The oil painting, bearing a cultural and artistic value linked to the Flemish tradition, allows her to work on a malleable surface, given the properties of the oil as a slow-drying binder, on which the artist can intervene several times, reworking the painting in several stages. Her vitalistic painting made of rapid and sudden gestures could clash with this technical choice but, actually, it is a fundamental component of her gesture able to spread the colour through the different qualities and nature of the movement: slow, fast, soft and violent. The dynamism derived from it is the same of the painter, born from her temperament and held back by the colour lying on a horizontal plane to avoid dripping but allowing for solid concretions of colour, witnesses of the spontaneous creative impetus. The expressive value, born from the combined action of the body, mind and feeling of the artist, is accompanied by a great technical ability. This explains the choice of the small format, 35×25 cm, since it contributes to the execution of the work according to a useful and functional control at the technical level to express the whole physical and emotional charge of the artist. Moreover, the reduced format allows her to avoid projects, studies or sketches. This let her follow the inner creative drive that gradually increases and decreases following artist’s vital rhythm.
The pencil or watercolour drawings are, therefore, unique and independent works born from the artist’s creativity as a sort of break or temporal suspension from painting. In each of them it is possible to trace the same powerful and abstract communicative force of the pictorial sign, capable of evoking an existential condition.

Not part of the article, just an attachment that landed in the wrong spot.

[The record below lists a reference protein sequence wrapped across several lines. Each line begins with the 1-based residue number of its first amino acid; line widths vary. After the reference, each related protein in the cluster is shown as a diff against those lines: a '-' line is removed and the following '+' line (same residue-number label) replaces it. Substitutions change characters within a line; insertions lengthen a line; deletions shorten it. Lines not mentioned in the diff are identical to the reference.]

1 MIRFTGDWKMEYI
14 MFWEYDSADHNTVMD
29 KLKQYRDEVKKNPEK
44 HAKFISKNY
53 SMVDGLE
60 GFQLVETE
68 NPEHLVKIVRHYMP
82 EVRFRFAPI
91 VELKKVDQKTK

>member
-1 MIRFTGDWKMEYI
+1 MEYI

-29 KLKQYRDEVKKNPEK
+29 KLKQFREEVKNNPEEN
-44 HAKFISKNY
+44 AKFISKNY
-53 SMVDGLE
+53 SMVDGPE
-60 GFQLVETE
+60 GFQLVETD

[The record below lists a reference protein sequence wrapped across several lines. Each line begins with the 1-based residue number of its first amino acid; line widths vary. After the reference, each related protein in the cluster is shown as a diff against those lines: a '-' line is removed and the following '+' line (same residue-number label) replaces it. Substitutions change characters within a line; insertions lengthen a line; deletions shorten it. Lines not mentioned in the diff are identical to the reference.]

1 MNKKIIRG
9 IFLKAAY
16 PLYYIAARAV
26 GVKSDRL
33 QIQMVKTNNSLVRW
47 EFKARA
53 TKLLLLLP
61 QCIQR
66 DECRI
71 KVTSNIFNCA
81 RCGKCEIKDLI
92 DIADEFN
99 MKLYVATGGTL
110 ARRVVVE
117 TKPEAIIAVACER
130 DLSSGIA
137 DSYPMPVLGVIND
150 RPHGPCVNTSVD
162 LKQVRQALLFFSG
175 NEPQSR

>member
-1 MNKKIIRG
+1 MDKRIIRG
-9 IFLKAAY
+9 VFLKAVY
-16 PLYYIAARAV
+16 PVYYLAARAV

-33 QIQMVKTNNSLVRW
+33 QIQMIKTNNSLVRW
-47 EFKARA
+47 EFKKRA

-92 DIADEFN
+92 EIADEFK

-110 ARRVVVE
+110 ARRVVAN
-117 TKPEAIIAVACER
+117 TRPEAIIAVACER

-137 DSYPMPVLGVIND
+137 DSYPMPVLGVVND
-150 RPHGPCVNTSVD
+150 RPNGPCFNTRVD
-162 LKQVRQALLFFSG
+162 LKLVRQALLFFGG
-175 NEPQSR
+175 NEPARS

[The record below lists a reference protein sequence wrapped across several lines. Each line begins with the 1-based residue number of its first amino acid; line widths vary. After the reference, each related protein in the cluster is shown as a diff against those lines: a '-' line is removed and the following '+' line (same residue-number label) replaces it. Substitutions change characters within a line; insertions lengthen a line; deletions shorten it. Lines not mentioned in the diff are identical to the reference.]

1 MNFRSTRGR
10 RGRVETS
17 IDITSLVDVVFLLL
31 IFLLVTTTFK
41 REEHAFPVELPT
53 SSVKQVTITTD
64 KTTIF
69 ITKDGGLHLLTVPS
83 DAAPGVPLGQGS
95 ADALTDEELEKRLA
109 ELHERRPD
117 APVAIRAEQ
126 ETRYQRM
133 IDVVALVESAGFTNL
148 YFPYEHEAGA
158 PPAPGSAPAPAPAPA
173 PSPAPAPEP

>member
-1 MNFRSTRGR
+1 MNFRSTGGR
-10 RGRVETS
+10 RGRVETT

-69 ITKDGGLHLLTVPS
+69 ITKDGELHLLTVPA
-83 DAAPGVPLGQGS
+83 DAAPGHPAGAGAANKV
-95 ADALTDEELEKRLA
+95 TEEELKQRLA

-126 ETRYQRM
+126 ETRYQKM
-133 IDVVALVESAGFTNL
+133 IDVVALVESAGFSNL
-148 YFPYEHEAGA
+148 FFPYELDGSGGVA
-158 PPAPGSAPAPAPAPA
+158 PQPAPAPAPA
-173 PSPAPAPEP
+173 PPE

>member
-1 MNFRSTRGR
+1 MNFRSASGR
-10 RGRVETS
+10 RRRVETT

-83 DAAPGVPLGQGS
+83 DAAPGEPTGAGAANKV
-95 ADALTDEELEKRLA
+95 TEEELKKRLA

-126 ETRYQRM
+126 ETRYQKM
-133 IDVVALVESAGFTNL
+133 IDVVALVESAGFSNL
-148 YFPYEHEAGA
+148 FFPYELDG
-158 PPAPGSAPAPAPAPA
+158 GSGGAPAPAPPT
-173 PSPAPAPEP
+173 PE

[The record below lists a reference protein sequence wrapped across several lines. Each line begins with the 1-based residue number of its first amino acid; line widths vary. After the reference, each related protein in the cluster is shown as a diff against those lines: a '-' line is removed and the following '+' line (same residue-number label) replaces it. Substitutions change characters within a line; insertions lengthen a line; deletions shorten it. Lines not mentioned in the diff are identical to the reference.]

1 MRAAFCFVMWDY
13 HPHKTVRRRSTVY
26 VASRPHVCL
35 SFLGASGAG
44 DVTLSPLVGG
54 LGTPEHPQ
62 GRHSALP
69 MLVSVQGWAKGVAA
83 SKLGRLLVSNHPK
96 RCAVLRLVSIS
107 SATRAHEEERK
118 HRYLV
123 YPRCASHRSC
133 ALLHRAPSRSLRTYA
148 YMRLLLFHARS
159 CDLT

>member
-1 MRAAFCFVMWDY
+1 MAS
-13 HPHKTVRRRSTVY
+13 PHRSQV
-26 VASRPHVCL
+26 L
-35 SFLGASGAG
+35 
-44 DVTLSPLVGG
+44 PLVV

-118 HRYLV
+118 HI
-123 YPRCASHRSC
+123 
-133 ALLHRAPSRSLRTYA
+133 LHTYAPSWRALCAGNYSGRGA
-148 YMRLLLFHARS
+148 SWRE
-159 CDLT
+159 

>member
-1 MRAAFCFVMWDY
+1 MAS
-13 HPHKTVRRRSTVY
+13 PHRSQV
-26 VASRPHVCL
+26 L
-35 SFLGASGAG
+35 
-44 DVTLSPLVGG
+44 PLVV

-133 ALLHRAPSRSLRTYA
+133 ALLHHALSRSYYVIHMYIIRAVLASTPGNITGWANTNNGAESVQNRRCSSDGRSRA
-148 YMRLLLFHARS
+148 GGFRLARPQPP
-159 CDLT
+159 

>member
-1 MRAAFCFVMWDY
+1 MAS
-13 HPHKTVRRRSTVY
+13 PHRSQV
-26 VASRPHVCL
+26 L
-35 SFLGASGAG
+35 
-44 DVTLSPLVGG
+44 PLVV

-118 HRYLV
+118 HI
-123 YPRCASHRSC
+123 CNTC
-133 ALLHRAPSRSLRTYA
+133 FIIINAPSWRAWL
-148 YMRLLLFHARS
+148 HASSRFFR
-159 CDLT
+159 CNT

The chromatic relations, the apparently random trend of the sign, the dense and tight weave of the brushstroke are van Haaster’s signature which transmits through her gestural sign the visual and tactile tensions produced by the vitality of the overlapping brushstrokes. This overlapping of the colour plans assigns a primary importance to the succession of the painter’s actions and, at the same time, it describes a homogeneous spatiality without hierarchies or boundaries. In fact, the colour overflows and enters forcefully into the spectator’s visual space. The representation is devoid of a determined direction and the bystander is, therefore, free to immerse himself in a swirling interweaving of colours and planes, lumps and brushstrokes that reveal how improvisation, although guided by principles of compositional balance, is a founding element of van Haaster’s art.